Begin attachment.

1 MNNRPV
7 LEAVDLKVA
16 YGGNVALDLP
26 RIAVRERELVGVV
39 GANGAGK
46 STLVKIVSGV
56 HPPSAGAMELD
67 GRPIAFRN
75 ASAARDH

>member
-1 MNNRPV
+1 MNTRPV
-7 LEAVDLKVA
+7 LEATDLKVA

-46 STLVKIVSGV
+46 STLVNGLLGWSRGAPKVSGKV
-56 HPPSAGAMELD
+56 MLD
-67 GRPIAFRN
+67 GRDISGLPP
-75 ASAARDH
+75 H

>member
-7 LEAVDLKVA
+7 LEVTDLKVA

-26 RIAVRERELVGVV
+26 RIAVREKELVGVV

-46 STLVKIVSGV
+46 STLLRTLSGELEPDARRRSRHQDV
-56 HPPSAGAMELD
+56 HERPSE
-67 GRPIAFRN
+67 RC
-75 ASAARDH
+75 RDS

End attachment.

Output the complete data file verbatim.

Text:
1 MNNRPV
7 LEAVDLKVA
16 YGGNVALDLP
26 RIAVRERELVGVV
39 GANGAGK
46 STLVKIVSGV
56 HPPSAGAMELD
67 GRPIAFRN
75 ASAARDH

>member
-1 MNNRPV
+1 MNTRPV
-7 LEAVDLKVA
+7 LEATDLKVA

-46 STLVKIVSGV
+46 STLVNGLLGWSRGAPKVSGKV
-56 HPPSAGAMELD
+56 MLD
-67 GRPIAFRN
+67 GRDISGLPP
-75 ASAARDH
+75 H

>member
-7 LEAVDLKVA
+7 LEVTDLKVA

-26 RIAVRERELVGVV
+26 RIAVREKELVGVV

-46 STLVKIVSGV
+46 STLLRTLSGELEPDARRRSRHQDV
-56 HPPSAGAMELD
+56 HERPSE
-67 GRPIAFRN
+67 RC
-75 ASAARDH
+75 RDS